It’s a lot bigger than you would think from a picture…at the high point there it’s about 15-18 feet. It was kind of crazy walking from our car over a bluff and seeing it for the first time. No words to describe it. Looking at something that has been in the same place for 106 years and is slowly disappearing was magical and thought-provoking.

When we were planning this trip, I knew I wanted to go here. I’d seen a few photos and couldn’t believe how close it was to Cannon Beach. I’ve been up that way before but had no idea about the ship wreck until recently.

The day was foggy and rainy, so I opted for some black and white long exposures.

 

Gorge | Seal Rock, Oregon Coast

Gorge - Seal Rock Oregon Coast

(please click to view on black // canon 5d mark ii, canon 17-40 f/4 l, 17mm, f/10, iso 50, 258 seconds, b+w 10 stop nd // buy print)

One of the hardest things for me when I get a chance to visit Oregon is that usually I don’t have a lot of time to take pictures. I end up running to the coast with only an hour or two maybe to find cool spots and setup shots around sunset. The last few times there I’ve felt like I walked away with only a single good image because of just not knowing the terrain very well and having zero time to explore.

This last trip was kind of the same way. I had picked out Seal Rock from Google Maps because it had easy parking access and was around the area I wanted to be in for sunset. When I got there I hiked down the trail to the beach, but before I got there, I noticed another path veering off towards some cliffs and I decided to skip the beach and check it out.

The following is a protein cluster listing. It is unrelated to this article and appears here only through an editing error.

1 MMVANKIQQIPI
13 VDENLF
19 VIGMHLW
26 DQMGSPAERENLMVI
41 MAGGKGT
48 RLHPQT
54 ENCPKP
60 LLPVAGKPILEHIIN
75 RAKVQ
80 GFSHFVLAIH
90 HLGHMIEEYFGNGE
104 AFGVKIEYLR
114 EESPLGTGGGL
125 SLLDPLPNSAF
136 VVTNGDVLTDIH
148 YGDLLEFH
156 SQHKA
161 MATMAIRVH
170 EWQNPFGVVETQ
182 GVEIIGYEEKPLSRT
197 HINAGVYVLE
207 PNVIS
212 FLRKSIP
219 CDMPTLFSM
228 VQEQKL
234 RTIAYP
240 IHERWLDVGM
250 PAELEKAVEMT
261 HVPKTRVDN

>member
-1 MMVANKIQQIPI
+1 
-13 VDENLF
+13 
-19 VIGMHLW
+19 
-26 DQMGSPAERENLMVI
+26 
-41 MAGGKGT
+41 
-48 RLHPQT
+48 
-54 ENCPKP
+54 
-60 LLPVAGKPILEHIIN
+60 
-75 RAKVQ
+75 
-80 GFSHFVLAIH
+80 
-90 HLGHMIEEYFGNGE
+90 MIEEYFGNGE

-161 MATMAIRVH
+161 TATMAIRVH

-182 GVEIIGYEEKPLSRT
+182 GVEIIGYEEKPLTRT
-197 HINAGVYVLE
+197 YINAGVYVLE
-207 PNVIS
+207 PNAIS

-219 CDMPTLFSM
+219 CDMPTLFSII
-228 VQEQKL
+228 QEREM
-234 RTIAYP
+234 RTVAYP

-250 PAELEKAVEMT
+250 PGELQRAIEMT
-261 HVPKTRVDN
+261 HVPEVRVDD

And I’m glad I did. The rock on the left is what I believe is the actual “Seal Rock”, because the “beach” side of it is pretty crazy. But on this side, it helps create a gorge with this other giant rock/cliff on the right.

The tide was way out, so I hiked down pretty low to take this. The water actually came right up under the tripod a few times during this 4.3 minute exposure.

A cool little spot, totally dug all the creepy rocks.

 

Point Break

After the wedding we shot a week and a half ago in Malibu, my buddy Rick and I took the Pacific Coast Highway back to Los Angeles. We were both exhausted from an early morning flight, a lot of shooting outdoors and just a long day in general. We had just enough energy to make one stop off the highway and walk down some worn-down stairs to the beach far below.

It’s another edition of Movie Title Wednesday and this week the film is Point Break for obvious reasons I think. I’ve seen the movie and I remember liking it, but I honestly don’t remember much more than Keanu Reeves, Patrick Swayze, a bank robbery and masks.  I know a lot of people who dig this film, curious how many of you out there liked it? I’ve always been a Reeves fan even though most people don’t think he can act. I think he’s a fine actor, the problem is, he has one style that works and that’s about it. Speed is one of my all-time favorite action films and of course you have The Matrix.